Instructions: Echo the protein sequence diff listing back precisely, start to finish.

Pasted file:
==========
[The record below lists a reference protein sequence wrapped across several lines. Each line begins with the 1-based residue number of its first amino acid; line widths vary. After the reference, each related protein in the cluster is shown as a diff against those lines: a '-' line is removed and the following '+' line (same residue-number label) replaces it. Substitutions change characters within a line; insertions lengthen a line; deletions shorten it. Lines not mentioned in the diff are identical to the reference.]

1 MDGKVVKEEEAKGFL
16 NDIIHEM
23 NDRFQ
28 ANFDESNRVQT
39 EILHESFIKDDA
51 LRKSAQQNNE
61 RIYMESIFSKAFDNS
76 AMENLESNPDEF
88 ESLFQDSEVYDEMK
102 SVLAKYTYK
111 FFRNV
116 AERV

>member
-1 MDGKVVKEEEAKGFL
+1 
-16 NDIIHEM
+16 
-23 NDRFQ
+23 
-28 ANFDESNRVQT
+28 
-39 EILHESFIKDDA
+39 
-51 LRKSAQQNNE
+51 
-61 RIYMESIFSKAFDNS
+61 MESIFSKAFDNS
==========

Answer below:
[The record below lists a reference protein sequence wrapped across several lines. Each line begins with the 1-based residue number of its first amino acid; line widths vary. After the reference, each related protein in the cluster is shown as a diff against those lines: a '-' line is removed and the following '+' line (same residue-number label) replaces it. Substitutions change characters within a line; insertions lengthen a line; deletions shorten it. Lines not mentioned in the diff are identical to the reference.]

1 MDGKVVKEEEAKGFL
16 NDIIHEM
23 NDRFQ
28 ANFDESNRVQT
39 EILHESFIKDDA
51 LRKSAQQNNE
61 RIYMESIFSKAFDNS
76 AMENLESNPDEF
88 ESLFQDSEVYDEMK
102 SVLAKYTYK
111 FFRNV
116 AERV

>member
-1 MDGKVVKEEEAKGFL
+1 
-16 NDIIHEM
+16 
-23 NDRFQ
+23 
-28 ANFDESNRVQT
+28 
-39 EILHESFIKDDA
+39 
-51 LRKSAQQNNE
+51 
-61 RIYMESIFSKAFDNS
+61 MESIFSKAFDNS